|Elizabeth Olsen...better than the twins combined.|
I’ve grown rather weary of the term “psychological thriller.” It almost never means what it should anymore. These days “psychological thrillers” are stories about serial killers trying to pass for social metaphors or stories about spies with ridiculous twists that are played off as “mind games.”
A true psychological thriller is something more subtle, something more grounded in the reality of emotional trauma and what it can do a person’s psyche. The thrill isn’t in waiting for the big twist or the reveal of the whodunit. It’s in the exhilaration of watching something harrowing and realizing how close it is (or could be) to home. Martha Marcy May Marlene gets that right.
After a two year absence, Martha (Elizabeth Olsen) calls her older sister Lucy (Sarah Paulson) asking for a place to stay. She tells Lucy she was running away from an old boyfriend, but she’s really fleeing a cult led by the charismatic Patrick (John Hawkes), where she was named “Marcy May” and used the phone answering alias “Marlene.”
As she tries to settle in to a normal life at her sister’s lake house, Martha is haunted by memories of her time with Patrick and his followers. She recalls her initiation into the group, his fixation on her, and particularly how things begin to shift from welcoming to violent. As her sister does her best to teach her what “normal” is again, Martha begins to worry that Patrick will find her again.
The film steadfastly refuses to traffic in any of the gimmicks of other psychological thrillers. There’s no big chase scene, no deep dark moment in which the hero realizes who the villain really is. The horror of what Martha’s going through comes about slowly, like horror often does. It’s refreshing, but also far more disturbing than most of what you find in bigger budget films.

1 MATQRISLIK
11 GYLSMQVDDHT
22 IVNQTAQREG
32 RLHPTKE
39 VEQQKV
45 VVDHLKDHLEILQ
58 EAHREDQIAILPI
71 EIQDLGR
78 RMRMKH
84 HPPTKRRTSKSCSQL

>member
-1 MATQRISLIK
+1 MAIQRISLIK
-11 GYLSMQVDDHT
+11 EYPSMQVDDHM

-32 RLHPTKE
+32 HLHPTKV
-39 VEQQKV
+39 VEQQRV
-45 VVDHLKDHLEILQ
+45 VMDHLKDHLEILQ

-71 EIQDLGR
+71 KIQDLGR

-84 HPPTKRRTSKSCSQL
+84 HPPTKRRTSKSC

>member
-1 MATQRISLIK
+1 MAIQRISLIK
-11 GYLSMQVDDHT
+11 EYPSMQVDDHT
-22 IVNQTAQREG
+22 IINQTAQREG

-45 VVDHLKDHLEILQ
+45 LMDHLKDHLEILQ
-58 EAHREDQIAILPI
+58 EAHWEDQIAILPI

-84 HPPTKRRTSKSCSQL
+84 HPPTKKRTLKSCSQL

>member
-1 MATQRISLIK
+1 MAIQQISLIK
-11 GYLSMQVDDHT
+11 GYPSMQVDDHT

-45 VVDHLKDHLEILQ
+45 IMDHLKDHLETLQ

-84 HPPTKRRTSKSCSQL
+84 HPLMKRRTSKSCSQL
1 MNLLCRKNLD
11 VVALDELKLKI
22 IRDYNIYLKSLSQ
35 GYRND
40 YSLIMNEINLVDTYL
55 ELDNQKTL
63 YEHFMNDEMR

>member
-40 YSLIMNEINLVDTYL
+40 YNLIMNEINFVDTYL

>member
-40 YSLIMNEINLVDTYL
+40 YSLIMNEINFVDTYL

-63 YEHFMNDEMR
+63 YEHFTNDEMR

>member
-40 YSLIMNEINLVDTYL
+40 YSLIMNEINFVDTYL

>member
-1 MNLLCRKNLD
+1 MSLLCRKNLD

But the key to the psychological wounds evident in the film is Martha’s own status as perpetual misfit. She joined up with Patrick because she felt like an outsider, then found herself out of her element, then fled back to the world of her family only to find that she no longer fits in there either. This could all play out as muddled or chaotic or even boring, but writer/director Sean Durkin walks the line to perfection. He does it with the film’s lighting, with the sound, and with an absolutely staggering cast.
Elizabeth Olsen was noteworthy at first because she is the younger sister of twin stars Mary-Kate and Ashley. She’s noteworthy now because she is an astonishingly gifted young actress. Martha could be nothing but a blank stare, a prop on which to rest tales of cults. Through Olsen, even Martha’s blank stare becomes captivating. Her vulnerability, her paranoia and her unnervingly off-kilter sense of self are portrayed magnificently. Hawkes, who was brilliant in 2010’s Winter’s Bone, is equally magnificent. Patrick is quiet, casual, often lurking only in the background of scenes. But through Hawkes’ intensity he becomes a force from the moment you see him.
Martha Marcy May Marlene is a masterful, gripping drama as much for what it does as what it doesn’t do. Durkin and Olsen have both presented us with an astonishing calling card, a film that makes you lean forward and listen closely, a film that leaves you itching with its memory.
Martha Marcy May Marlene is available everywhere on DVD